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Task Force on Inequality and American Democracy

The APSA Task Force on Inequality and American Democracy was established in 2001 to gather what political scientists and other scholars know about the ways in which recent trends in inequalities impact democratic participation and governance in the United States, and to consider how changing patterns of participation and policy influence inequality along various dimensions. In 2004, the task force published:

The task force findings were discussed in the December '04 issue of Perspectives in Politics and published in book form in 2004 by the Russell Sage Foundation as Inequality and American Democracy: What We Know and What We Need to Learn.

Task Force News

"Symposium: Inequality and American Democracy," PS: Political Science and Politics, January 2006 - The authors of the Task Force report respond to a collection of critiques and comments on their work.


"Poor Version of Democracy
"
- in this June, 2004 Washington Post article, columnist E. J. Dionne Jr. calls attention to and comments on the the Task Force report.

Broadcast on NPR's Marketplace - May 13, 2004 commentary by Task Force member Benjamin Barber on how "free market capitalism may be de-democratizing America."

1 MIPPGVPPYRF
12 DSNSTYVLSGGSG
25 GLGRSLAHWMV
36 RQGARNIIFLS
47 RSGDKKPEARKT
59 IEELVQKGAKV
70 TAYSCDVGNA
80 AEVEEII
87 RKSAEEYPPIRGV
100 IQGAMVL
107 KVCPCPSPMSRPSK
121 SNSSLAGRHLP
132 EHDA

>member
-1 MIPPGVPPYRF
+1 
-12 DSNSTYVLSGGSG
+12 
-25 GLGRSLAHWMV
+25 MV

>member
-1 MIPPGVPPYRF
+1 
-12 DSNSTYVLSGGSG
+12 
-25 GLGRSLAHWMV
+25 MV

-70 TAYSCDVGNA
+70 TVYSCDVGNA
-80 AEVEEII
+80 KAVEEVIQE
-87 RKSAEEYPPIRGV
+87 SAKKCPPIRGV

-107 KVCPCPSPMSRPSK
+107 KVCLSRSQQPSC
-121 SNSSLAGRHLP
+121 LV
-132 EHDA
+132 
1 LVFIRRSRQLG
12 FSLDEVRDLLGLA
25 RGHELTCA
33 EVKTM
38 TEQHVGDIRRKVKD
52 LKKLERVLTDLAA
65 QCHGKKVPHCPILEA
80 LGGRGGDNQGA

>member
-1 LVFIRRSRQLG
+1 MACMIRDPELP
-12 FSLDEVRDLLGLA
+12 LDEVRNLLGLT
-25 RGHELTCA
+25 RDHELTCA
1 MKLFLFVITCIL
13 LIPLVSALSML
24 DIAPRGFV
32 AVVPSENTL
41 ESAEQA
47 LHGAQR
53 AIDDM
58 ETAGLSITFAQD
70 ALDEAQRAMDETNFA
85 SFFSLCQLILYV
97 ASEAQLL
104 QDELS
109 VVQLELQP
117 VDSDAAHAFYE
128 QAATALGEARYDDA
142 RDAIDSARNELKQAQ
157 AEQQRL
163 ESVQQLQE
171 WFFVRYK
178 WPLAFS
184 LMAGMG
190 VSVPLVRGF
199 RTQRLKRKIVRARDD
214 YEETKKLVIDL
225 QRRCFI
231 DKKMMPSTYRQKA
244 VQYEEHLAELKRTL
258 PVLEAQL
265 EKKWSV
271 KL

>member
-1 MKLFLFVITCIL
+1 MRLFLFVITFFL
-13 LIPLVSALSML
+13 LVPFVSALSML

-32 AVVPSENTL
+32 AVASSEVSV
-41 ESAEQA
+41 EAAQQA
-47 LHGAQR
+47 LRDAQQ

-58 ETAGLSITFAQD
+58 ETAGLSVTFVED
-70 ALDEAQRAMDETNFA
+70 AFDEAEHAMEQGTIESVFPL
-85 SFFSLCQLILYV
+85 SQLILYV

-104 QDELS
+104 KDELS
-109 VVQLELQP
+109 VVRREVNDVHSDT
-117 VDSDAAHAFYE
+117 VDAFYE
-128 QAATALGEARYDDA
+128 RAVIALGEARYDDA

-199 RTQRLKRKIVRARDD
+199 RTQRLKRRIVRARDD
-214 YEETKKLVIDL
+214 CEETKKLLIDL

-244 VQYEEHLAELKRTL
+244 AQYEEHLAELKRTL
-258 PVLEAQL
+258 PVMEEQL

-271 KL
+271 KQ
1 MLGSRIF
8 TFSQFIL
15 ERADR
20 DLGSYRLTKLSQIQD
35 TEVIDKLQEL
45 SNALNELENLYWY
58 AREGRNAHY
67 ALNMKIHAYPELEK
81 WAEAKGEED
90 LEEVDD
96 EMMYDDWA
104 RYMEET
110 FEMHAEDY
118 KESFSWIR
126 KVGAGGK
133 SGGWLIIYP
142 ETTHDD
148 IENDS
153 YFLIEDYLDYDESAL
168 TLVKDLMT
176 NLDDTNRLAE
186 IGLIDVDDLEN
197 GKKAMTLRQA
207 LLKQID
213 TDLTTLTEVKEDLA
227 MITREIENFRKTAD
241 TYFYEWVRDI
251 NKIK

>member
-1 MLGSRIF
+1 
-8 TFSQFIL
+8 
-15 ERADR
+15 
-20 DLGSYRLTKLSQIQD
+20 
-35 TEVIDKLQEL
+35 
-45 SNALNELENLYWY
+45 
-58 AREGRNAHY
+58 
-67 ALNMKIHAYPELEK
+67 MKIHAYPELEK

Task Force Members

In 2002, then-APSA President Theda Skocpol, Harvard University, nominated the following diverse set of prominent scholars to the task force, which was appointed by the Council of the American Political Science Association to serve from January 2003 to January 2005.

Benjamin R. Barber, University of Maryland-College Park 
Larry M. Bartels, Princeton University 
Michael C. Dawson, Harvard University 
Morris Fiorina, Stanford University 
Jacob S. Hacker, Yale University 
Hugh Heclo, George Mason University 
Rodney E. Hero, University of Notre Dame 
Lawrence R. Jacobs, University of Minnesota, Chair, [email protected] 
Claire Jean Kim, University of California-Irvine 
Suzanne B. Mettler, Syracuse University 
Benjamin I. Page, Northwestern University 
Dianne M. Pinderhughes, University of Notre Dame, [email protected]
Kay Lehman Schlozman, Boston College 
Theda Skocpol, Harvard University, [email protected]



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